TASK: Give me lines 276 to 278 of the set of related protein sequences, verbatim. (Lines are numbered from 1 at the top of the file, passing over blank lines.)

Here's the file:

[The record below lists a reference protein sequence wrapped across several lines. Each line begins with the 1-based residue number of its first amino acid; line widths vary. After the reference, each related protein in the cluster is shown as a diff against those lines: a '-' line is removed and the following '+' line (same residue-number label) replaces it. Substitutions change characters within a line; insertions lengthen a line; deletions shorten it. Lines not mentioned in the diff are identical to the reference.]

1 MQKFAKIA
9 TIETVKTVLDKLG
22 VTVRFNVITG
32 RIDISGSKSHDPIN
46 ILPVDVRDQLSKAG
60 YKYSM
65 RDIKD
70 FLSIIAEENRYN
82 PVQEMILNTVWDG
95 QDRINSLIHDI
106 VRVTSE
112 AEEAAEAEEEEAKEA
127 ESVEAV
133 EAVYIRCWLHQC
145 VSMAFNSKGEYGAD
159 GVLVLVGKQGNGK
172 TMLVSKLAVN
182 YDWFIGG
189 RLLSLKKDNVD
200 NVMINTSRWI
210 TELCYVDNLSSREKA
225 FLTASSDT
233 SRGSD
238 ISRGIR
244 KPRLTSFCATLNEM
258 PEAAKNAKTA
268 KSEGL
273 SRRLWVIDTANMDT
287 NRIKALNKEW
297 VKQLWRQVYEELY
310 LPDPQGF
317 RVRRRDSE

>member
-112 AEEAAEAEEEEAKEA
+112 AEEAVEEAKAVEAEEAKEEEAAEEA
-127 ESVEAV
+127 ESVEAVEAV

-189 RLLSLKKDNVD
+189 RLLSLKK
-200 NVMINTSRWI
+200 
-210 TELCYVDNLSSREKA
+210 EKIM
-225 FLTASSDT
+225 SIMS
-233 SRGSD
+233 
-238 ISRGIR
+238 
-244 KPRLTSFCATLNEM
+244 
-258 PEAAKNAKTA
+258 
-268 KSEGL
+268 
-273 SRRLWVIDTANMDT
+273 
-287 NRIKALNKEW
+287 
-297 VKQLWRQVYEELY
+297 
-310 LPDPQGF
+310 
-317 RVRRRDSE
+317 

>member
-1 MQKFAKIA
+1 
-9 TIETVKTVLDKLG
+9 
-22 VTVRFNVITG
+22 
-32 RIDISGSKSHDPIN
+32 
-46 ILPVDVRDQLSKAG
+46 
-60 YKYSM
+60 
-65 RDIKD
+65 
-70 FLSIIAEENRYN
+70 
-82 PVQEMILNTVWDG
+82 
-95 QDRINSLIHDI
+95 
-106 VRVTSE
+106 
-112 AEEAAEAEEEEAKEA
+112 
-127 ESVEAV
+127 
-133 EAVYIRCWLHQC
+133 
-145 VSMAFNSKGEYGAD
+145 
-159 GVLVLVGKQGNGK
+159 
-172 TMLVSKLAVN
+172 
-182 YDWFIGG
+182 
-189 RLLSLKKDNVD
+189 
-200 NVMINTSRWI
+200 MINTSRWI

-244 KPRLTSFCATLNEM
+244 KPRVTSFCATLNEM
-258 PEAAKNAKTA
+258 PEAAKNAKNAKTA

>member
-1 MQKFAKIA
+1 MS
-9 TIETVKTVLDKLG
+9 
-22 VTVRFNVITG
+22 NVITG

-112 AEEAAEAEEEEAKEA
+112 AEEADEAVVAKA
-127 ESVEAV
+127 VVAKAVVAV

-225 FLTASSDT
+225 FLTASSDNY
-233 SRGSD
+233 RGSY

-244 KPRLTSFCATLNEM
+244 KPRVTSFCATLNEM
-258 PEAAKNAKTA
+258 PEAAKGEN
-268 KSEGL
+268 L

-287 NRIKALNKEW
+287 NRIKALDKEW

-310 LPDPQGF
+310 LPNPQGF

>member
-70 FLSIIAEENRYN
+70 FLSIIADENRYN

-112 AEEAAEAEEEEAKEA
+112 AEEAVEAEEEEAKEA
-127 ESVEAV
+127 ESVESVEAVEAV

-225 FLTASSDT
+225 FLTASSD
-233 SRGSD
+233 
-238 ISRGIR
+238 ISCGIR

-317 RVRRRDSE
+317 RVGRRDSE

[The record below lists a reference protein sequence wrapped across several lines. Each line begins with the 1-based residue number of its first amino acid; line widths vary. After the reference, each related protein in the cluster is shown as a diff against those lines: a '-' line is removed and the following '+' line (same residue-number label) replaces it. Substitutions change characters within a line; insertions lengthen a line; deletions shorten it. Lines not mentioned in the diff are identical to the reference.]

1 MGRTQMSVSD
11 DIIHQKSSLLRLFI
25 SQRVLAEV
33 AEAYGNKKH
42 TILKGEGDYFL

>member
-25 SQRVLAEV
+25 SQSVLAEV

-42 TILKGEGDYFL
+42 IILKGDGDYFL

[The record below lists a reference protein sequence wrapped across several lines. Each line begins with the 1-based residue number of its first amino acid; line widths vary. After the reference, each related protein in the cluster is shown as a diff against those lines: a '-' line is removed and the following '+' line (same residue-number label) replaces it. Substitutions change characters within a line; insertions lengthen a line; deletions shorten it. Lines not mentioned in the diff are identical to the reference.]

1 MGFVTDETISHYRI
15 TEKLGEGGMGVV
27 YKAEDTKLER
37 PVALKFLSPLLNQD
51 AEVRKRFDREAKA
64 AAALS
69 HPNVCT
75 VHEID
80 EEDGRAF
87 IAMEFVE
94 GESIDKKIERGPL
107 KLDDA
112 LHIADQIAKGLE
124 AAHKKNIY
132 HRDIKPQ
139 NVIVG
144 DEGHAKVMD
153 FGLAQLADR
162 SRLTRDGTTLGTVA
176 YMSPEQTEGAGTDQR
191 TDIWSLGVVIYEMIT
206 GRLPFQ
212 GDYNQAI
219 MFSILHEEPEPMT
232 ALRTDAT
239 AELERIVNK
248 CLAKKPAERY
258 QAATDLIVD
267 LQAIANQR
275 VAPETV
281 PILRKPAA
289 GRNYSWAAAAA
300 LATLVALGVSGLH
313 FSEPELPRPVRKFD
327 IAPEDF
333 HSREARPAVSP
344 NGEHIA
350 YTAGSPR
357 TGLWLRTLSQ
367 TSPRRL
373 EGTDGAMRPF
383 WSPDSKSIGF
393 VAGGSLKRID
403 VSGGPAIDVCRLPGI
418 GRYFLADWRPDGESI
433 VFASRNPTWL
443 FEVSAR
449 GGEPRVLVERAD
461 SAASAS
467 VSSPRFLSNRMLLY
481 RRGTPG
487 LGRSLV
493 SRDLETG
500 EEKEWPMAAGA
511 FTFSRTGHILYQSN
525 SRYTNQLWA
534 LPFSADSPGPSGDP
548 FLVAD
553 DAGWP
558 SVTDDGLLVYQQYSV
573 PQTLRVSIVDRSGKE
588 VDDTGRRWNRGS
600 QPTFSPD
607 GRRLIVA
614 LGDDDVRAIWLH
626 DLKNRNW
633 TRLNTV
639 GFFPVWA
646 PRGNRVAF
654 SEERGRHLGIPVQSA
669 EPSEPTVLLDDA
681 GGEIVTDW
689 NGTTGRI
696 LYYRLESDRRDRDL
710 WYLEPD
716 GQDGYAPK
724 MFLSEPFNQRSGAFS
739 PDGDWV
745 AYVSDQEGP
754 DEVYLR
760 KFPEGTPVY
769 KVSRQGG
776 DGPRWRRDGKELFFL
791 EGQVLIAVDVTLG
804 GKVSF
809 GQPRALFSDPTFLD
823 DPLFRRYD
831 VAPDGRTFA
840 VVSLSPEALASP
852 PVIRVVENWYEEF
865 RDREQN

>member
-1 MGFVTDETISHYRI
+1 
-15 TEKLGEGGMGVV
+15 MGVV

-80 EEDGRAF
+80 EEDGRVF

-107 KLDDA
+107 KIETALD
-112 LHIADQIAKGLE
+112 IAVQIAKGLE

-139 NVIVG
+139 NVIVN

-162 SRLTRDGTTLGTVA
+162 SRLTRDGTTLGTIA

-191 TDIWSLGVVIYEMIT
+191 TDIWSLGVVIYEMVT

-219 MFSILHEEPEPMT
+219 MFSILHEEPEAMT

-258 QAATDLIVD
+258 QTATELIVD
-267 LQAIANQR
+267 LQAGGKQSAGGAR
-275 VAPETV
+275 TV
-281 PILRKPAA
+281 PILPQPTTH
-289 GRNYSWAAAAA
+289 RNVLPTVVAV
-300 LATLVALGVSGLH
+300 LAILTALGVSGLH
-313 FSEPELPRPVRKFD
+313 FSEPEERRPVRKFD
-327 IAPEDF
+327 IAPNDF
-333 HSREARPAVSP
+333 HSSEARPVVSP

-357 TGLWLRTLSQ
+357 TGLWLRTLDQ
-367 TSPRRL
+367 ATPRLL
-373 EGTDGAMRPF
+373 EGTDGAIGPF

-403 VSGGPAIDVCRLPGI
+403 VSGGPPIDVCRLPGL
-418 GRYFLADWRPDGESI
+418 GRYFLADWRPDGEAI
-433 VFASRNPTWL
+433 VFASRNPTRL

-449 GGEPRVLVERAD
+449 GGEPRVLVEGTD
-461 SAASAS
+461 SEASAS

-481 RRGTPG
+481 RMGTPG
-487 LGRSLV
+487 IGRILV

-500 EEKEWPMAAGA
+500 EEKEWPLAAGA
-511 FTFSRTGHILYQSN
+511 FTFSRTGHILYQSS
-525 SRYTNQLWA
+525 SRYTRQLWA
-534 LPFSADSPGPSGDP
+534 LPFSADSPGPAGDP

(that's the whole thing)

-267 LQAIANQR
+267 LQAGGKQSAGGAR
-275 VAPETV